The aim of this study was to describe the correlation between the temporal pattern of presentation of acute microsporidial keratoconjunctivitis (MKC) with meteorological parameters such as environmental temperature, rainfall, humidity, windspeed, and air pollution.
This cross-sectional hospital-based study included 182,789 patients presenting between January 2016 and December 2019 hailing from the district of Hyderabad. Patients with a clinical diagnosis of MKC in at least one eye with an acute onset (≤1 week) of presentation were included as cases. Correlation analysis was performed with the local environmental temperature, rainfall, humidity, and windspeed (Telangana State Development and Planning Society) and air pollution (Central Pollution Control Board, Government of India).
Overall, 84 (0.05%) patients were diagnosed with acute onset MKC from the district of Hyderabad. The mean monthly prevalence in this cohort was 0.05% with peak prevalence in the months of July (0.08%), August (0.09%), September (0.12%), and October (0.08%). The environmental parameters of rainfall ( r 2 = 0.87/ P = < 0.0001), humidity ( r 2 = 0.78/ P = 0.0001), windspeed ( r 2 = 0.38/ P = 0.0321) were significantly positively correlated and the air pollution parameters such as ground level ozone ( r 2 = 0.89/ P = < 0.0001), particulate matter PM 10 ( r 2 = 0.65/ P = 0.0013), PM 2.5 ( r 2 = 0.50/ P = 0.0095), nitrogen dioxide ( r 2 = 0.53/ P = 0.0071), and carbon monoxide ( r 2 = 0.69/ P = 0.0008) were significantly negatively correlated with the temporal pattern of MKC in the population.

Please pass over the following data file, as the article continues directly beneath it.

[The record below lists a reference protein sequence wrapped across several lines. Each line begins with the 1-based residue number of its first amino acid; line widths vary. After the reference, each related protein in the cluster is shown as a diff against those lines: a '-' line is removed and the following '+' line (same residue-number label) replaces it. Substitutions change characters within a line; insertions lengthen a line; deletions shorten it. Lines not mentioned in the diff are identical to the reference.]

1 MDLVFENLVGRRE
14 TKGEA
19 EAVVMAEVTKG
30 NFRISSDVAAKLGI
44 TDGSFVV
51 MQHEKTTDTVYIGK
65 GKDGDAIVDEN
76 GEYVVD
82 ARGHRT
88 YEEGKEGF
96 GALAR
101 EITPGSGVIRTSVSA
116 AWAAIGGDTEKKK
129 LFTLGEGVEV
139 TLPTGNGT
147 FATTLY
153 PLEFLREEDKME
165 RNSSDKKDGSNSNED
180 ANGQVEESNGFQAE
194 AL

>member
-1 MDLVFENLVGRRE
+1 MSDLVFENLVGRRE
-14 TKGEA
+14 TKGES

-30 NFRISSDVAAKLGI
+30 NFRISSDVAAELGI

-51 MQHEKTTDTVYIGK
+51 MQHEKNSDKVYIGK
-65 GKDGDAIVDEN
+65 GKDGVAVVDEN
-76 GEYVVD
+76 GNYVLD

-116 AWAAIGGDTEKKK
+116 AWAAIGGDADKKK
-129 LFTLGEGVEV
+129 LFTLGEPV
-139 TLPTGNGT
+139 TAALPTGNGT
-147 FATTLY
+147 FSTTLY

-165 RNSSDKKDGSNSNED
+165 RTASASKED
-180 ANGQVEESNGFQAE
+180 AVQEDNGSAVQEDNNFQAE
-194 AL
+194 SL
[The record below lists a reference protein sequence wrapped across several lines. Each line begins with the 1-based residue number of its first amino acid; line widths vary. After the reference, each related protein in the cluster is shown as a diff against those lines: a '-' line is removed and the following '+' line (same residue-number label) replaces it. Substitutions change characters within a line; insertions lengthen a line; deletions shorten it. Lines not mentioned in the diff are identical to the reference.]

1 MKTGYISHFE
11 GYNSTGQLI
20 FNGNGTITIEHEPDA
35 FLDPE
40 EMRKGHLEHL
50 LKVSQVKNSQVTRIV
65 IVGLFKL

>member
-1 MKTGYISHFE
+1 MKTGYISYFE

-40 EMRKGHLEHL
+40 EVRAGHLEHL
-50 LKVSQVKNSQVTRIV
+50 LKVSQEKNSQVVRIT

Parasitic infections like MKC show a distinct temporal trend peaking during the monsoon season in the population. An increase in humidity, wind speed, and especially rainfall contributes to a higher prevalence of MKC cases during the year. An increase in ground-level ozone seems to be protective against infection.